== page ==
Dr. Goetz on the MONARCH Trials for Breast Cancer

Matthew P. Goetz, MD
Published: Monday, Jan 29, 2018



Matthew P. Goetz, MD, professor of oncology and pharmacology, Division of Medical Oncology, Department of Oncology, Mayo Clinic, discusses the MONARCH trials for patients with breast cancer.

The secondary analysis of the MONARCH 2 and 3 clinical studies evaluated abemaciclib (Verzenio), which is an oral CDK4/6 inhibitor and hormonal therapy. The studies attempted to determine if there were any clinical or pathological factors that might be associated with the benefit of these agents.

Common variables between the 2 studies included age, race, performance status, and presence or absence of liver metastases. According to Goetz, we identified a number of factors that were prognostic including the presence or absence of liver and bone metastasis, or progesterone receptor status.

For patients who had liver metastases, the prognosis in both studies was uniformly poor but with the addition of abemaciclib, led to substantial clinically relevant increases in progression-free survival and response rates. For example, in a patient with liver metastases in the MONARCH 2 study saw an increase in response rates from 9% to 40%.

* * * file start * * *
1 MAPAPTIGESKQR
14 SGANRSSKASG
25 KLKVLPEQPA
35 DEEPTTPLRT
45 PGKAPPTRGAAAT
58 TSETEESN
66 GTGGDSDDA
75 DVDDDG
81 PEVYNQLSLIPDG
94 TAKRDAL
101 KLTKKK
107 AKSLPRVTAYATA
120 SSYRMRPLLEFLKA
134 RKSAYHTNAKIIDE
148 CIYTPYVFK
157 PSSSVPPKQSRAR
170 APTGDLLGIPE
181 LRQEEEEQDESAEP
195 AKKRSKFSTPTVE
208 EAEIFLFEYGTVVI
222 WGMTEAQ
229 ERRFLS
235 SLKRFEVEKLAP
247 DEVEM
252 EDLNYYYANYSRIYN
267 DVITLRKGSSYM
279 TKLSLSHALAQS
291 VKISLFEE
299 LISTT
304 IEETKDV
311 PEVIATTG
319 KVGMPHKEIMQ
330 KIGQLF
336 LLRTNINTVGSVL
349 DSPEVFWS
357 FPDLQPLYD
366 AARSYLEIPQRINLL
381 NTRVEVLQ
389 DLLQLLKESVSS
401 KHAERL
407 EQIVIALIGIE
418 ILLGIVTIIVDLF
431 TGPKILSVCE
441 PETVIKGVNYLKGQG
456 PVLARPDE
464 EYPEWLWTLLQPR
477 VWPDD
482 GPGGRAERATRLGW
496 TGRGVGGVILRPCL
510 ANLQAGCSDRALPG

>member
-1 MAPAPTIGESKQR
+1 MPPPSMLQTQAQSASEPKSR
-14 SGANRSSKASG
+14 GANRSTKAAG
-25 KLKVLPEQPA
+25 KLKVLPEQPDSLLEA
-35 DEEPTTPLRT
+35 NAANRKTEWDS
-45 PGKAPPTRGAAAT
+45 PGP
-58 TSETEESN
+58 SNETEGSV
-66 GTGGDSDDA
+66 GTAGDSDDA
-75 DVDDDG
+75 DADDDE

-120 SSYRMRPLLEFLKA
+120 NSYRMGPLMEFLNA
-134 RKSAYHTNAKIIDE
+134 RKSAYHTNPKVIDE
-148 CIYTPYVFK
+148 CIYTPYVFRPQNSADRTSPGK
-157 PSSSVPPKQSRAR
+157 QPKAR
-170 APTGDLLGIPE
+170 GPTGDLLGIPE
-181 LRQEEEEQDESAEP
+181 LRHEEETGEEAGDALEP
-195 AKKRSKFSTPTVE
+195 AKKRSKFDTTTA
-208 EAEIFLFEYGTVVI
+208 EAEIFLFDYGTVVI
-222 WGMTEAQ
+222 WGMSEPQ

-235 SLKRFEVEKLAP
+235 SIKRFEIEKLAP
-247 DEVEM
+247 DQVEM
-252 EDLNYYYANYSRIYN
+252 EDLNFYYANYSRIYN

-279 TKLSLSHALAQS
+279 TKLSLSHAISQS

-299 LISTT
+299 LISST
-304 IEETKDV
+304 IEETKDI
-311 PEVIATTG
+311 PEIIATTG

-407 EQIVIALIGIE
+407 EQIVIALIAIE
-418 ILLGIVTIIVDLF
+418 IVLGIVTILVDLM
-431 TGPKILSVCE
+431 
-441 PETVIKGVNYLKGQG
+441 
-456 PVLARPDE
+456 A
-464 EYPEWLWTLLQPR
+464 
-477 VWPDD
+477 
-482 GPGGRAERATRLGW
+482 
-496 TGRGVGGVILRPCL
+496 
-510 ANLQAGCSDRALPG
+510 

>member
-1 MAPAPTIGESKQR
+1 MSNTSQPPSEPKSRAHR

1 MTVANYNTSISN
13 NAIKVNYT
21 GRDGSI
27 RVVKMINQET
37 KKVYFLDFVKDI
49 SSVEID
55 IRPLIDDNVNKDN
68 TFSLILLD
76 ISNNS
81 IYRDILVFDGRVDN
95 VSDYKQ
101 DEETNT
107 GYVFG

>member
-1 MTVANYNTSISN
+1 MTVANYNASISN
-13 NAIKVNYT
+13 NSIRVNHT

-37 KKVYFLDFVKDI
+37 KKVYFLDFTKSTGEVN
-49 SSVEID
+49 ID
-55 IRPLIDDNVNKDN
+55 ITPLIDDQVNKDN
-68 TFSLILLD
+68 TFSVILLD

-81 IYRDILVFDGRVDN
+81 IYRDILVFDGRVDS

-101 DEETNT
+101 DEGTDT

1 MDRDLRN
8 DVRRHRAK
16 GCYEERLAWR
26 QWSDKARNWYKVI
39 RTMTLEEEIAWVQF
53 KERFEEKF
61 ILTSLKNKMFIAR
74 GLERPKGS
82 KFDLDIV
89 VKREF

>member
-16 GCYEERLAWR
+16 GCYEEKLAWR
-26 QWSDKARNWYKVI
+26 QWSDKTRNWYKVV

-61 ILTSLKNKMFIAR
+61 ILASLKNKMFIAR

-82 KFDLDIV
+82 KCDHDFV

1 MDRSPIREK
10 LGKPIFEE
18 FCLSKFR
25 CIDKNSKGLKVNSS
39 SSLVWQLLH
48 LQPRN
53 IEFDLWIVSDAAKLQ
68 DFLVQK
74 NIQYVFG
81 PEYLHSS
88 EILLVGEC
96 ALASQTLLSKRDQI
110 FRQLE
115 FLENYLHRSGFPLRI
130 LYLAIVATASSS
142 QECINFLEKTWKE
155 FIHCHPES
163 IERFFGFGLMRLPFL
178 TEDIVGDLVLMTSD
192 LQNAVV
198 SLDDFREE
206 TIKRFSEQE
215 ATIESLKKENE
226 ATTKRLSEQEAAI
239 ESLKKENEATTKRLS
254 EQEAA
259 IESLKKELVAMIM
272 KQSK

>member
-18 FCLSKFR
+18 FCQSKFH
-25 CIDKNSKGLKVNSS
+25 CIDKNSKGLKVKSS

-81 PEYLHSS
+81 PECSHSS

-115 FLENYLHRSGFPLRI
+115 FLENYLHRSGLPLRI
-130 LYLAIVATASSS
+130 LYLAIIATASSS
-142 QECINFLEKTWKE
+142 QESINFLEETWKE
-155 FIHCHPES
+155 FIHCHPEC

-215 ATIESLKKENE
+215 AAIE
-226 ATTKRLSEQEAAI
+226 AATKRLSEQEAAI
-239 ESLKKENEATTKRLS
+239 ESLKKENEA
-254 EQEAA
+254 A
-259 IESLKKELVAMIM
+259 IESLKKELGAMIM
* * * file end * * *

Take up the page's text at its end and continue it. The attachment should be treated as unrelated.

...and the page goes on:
Matthew P. Goetz, MD, professor of oncology and pharmacology, Division of Medical Oncology, Department of Oncology, Mayo Clinic, discusses the MONARCH trials for patients with breast cancer.

The secondary analysis of the MONARCH 2 and 3 clinical studies evaluated abemaciclib (Verzenio), which is an oral CDK4/6 inhibitor and hormonal therapy. The studies attempted to determine if there were any clinical or pathological factors that might be associated with the benefit of these agents.

Common variables between the 2 studies included age, race, performance status, and presence or absence of liver metastases. According to Goetz, we identified a number of factors that were prognostic including the presence or absence of liver and bone metastasis, or progesterone receptor status.

For patients who had liver metastases, the prognosis in both studies was uniformly poor but with the addition of abemaciclib, led to substantial clinically relevant increases in progression-free survival and response rates. For example, in a patient with liver metastases in the MONARCH 2 study saw an increase in response rates from 9% to 40%.


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Online CME Activities
TitleExpiration DateCME Credits
Community Practice Connections™: Medical Crossfire®: Translating Lessons Learned with PARP Inhibition to the Treatment of Breast Cancer—Expert Exchanges on Novel Strategies to Personalize CareAug 29, 20181.5
Community Practice Connections™: 1st Annual International Congress of Oncology Pathology™: Towards Harmonization of Pathology and Oncology StandardsAug 30, 20182.0
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